Betsy DeVos Endorses Prison Fellowship’s Effort to Make Inmates Eligible to Receive Federal Grants for College Education

U.S. Secretary of Education Betsy DeVos speaks at Prison Fellowship’s Justice Declaration Symposium at the Museum of the Bible in Washington, D.C. on Sept. 30, 2019. | The Christian Post

U.S. Secretary of Education Betsy DeVos on Monday endorsed a legislative effort backed by evangelical prison ministry Prison Fellowship to make incarcerated inmates eligible to receive federal grants for higher education. 

DeVos spoke at Prison Fellowship’s Justice Declaration Symposium at the Museum of the Bible in Washington, D.C., and encouraged the group of about 80 church leaders to lobby congressional offices to support bills that would reverse a longstanding ban on inmates receiving Pell Grants.

Pell Grants are federal subsidies to help low-income students pursue higher education or vocational training. But since the passage of “tough on crime” policies in 1994, incarcerated Americans have mostly been blocked from receiving those grants.

“Education is the ticket to the future for just about anyone and everyone,” DeVos said. “So we should be embracing these opportunities for brothers and sisters who are behind bars today who will be in our communities and with their families and giving them a means for a purpose … and giving them that kind of opportunity to pursue the next right thing for themselves.”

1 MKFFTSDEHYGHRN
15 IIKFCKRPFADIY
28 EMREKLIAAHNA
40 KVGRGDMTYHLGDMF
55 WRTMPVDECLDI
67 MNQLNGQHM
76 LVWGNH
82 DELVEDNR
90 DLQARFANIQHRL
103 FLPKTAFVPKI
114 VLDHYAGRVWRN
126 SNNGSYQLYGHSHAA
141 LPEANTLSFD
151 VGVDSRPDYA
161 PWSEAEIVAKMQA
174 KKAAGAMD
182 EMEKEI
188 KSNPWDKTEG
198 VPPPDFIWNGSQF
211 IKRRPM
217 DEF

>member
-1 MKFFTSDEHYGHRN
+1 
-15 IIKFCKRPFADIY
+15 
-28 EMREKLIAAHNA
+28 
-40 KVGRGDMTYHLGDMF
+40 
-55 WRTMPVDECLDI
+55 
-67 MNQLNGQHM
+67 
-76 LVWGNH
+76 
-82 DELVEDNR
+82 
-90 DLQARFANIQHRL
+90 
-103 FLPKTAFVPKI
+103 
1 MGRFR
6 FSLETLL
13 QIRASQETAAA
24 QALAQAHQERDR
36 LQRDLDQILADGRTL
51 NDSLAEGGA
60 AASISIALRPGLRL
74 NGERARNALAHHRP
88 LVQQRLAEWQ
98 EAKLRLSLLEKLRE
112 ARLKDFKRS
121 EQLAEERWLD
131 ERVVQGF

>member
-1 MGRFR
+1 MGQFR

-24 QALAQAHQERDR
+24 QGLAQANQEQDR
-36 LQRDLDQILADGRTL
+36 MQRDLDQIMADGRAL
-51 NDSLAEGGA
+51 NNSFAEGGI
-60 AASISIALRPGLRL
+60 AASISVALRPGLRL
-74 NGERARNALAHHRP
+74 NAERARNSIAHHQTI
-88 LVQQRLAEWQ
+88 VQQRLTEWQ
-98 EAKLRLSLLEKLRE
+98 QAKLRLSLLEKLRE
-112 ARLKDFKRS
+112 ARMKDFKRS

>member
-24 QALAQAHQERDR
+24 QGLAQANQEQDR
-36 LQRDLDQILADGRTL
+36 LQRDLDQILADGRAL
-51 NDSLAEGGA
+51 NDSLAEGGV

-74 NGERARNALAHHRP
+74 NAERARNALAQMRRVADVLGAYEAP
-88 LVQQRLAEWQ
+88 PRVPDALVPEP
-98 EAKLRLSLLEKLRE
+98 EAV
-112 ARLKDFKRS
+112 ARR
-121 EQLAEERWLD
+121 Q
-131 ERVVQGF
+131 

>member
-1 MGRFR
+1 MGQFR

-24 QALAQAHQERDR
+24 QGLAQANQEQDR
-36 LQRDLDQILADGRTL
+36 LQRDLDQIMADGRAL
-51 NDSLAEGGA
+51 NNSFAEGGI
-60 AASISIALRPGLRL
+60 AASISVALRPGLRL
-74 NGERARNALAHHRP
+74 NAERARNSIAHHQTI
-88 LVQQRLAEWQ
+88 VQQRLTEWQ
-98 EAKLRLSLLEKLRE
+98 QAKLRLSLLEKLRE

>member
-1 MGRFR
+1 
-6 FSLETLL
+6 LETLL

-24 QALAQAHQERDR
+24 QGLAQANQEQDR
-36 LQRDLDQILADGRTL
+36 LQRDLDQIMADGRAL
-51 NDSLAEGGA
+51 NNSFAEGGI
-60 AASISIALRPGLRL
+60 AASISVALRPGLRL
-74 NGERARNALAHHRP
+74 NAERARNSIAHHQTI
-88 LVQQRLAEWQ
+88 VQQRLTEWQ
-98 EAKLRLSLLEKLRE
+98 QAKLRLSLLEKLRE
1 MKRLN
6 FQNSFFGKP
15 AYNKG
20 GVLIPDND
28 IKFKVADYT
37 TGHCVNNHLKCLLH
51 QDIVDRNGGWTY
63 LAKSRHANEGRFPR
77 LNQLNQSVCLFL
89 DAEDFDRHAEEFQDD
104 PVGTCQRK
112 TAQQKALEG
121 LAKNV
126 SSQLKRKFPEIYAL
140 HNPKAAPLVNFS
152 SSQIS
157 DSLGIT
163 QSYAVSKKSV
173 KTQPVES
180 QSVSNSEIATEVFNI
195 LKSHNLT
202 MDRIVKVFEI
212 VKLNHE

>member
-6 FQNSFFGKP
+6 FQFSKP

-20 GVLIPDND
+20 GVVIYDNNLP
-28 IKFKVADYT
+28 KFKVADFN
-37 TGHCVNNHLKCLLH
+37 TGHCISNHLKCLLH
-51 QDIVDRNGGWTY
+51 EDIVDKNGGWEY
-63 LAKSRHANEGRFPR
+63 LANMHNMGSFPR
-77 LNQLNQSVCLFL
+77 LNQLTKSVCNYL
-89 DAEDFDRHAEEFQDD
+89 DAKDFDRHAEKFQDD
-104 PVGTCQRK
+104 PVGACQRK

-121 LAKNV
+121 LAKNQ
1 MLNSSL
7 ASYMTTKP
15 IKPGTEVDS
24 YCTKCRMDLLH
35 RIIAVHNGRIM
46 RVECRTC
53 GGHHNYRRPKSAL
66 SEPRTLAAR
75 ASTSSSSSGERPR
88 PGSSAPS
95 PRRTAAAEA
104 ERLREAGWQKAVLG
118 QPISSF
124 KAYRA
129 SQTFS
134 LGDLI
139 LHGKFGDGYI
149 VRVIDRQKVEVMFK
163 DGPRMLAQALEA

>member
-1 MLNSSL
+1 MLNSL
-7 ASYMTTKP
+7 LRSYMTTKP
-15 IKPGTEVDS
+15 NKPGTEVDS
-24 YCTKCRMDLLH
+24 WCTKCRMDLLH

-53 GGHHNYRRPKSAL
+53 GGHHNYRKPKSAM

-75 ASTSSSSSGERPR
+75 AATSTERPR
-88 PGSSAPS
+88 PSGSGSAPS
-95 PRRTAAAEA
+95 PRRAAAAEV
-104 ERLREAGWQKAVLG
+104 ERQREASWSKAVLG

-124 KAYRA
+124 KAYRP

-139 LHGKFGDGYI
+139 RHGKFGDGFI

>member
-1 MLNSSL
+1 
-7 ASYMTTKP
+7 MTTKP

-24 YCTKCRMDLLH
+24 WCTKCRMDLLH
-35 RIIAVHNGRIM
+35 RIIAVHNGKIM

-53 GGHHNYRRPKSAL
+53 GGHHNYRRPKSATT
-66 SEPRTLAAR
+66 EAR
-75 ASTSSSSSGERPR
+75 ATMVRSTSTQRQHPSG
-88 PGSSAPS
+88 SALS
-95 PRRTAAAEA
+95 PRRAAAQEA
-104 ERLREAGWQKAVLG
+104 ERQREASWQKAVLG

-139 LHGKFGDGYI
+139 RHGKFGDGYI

“We all need second chances,” the 61-year-old continued. “It doesn’t matter if we are ever behind bars or not. We all make mistakes and we all need a chance to be redeemed. I think that this, from my perspective, is really a no brainer, to put it in my grandchild’s terminology.”

As criminal justice reform has increasingly become a bipartisan issue, much of the focus has been placed on initiatives to help reduce recidivism. Advocates have stressed that prisons need to do a better job teaching and preparing prisoners to live successful lives once they are released.

In April, bipartisan legislation was introduced called the REAL Act, which would reverse the two-decades-old ban on inmates using Pell Grants to receive higher education or workforce development training.

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SOURCE: Christian Post, Samuel Smith